The statute of limitations may also be enough to have the lawsuit thrown out. The statute of limitations to collect a debt varies by state. You can check your local laws and regulations to determine whether too much time has passed for the debt collector to collect money from you.

Follow these 3 steps when sued by Frost Arnett

Being sued for debt is stressful and intimidating. Don't lose hope. These three simple steps can help you beat Frost Arnett in court:

  1. Answer each claim listed in the Complaint: Instead of focusing on sharing your side of the story, your Answer should be simple and respond to the claims against you. You can admit, deny, or deny due to lack of knowledge. Most attorneys recommend that you deny as many claims as possible to strengthen your side of the case.
  2. Assert your affirmative defenses: These are any legal reasons that Frost Arnett should not win the case. As we mentioned, the statute of limitations can be a great affirmative defense to raise in your Answer. There are several other defenses that can help you strengthen your case and even get it dismissed.
  3. File the Answer in court, and send a copy to Frost Arnett: Make sure to file the Answer before the court deadline. This is anywhere from 14-35 days, depending on which state you live in. You should also serve Frost Arnett's attorney with a copy of the Answer. Send it via certified mail with a return receipt requested.

Learn more about these three steps here:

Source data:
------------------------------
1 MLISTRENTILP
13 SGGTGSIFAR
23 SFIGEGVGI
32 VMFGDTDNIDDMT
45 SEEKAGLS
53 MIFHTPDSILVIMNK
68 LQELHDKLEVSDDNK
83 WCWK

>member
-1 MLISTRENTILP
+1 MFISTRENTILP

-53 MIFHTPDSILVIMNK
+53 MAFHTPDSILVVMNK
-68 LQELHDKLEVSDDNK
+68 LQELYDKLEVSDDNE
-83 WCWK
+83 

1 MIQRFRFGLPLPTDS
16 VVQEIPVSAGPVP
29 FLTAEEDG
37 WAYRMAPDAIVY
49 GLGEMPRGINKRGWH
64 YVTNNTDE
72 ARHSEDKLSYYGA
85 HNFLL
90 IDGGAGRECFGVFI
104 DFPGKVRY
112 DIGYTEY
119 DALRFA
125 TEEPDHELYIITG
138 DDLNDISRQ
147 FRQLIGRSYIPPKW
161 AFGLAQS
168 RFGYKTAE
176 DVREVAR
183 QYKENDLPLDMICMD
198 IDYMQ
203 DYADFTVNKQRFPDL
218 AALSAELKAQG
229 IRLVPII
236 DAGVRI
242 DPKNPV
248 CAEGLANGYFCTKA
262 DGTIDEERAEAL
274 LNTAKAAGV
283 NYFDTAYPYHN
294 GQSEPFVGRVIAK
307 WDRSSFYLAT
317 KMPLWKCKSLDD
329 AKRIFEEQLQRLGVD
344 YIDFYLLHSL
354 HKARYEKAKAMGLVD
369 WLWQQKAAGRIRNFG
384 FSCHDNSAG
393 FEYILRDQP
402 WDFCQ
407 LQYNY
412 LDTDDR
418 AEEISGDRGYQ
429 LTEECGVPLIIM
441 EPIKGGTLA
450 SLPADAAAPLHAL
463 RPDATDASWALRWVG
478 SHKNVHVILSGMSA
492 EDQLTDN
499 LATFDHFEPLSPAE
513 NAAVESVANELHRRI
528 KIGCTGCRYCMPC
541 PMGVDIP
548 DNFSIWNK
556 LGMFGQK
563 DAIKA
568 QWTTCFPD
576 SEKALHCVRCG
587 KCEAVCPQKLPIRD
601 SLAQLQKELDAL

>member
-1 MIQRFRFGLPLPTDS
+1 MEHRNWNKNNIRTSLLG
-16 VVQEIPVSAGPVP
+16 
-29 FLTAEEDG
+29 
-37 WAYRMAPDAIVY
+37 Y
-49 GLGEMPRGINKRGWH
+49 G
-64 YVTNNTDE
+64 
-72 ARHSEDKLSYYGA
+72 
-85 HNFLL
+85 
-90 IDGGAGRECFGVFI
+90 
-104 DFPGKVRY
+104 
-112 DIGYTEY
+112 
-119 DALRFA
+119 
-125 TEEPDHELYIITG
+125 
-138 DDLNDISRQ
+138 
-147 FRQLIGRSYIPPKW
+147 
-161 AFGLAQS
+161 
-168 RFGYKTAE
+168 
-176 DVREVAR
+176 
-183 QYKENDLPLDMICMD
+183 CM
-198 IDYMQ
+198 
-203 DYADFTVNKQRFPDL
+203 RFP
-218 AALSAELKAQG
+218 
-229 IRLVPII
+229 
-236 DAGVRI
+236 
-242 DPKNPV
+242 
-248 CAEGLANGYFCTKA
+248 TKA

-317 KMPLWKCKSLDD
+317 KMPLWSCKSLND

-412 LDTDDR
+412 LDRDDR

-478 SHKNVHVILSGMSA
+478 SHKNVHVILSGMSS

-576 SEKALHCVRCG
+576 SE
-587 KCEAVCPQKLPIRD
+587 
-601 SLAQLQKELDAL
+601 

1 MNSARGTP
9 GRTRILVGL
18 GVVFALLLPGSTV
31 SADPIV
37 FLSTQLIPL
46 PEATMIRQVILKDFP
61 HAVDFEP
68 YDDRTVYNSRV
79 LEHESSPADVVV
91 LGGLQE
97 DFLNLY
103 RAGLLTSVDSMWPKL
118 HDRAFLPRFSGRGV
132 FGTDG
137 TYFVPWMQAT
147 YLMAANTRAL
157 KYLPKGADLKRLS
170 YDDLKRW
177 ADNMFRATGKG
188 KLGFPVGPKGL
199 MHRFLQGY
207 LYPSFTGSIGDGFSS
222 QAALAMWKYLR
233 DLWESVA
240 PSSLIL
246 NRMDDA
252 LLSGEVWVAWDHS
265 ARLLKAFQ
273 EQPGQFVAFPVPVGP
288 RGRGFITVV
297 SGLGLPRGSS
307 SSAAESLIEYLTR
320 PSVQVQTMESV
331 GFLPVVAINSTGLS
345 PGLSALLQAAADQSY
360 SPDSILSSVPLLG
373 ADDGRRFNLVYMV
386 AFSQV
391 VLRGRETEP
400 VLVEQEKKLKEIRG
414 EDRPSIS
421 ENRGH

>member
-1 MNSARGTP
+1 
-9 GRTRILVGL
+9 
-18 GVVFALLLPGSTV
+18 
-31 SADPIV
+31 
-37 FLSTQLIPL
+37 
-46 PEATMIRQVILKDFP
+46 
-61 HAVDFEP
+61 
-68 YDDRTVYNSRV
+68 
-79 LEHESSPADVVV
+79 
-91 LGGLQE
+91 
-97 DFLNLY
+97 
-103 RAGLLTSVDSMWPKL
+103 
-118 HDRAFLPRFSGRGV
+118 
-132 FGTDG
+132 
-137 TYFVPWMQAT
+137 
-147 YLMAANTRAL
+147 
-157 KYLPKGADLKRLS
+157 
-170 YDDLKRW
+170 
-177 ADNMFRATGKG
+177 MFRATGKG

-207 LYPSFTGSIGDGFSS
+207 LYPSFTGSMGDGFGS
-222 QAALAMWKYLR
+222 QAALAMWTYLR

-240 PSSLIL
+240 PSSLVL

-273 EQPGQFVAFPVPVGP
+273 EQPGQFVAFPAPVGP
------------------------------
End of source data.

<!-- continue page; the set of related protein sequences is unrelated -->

What can SoloSuit do to help?

SoloSuit is a web-based app that helps consumers respond to lawsuits from debt collectors. By simply answering a few questions, you will receive a free PDF answer document that you can use to file an answer in your local court. If you want a lawyer to review your answer prior to filing, we offer a paid option as well.

What is SoloSuit?

SoloSuit makes it easy to fight debt collectors.

You can use SoloSuit to respond to a debt lawsuit, to send letters to collectors, and even to settle a debt.

SoloSuit's Answer service is a step-by-step web-app that asks you all the necessary questions to complete your Answer. Upon completion, we'll have an attorney review your document and we'll file it for you.

Respond with SoloSuit

"First time getting sued by a debt collector and I was searching all over YouTube and ran across SoloSuit, so I decided to buy their services with their attorney reviewed documentation which cost extra but it was well worth it! SoloSuit sent the documentation to the parties and to the court which saved me time from having to go to court and in a few weeks the case got dismissed!" – James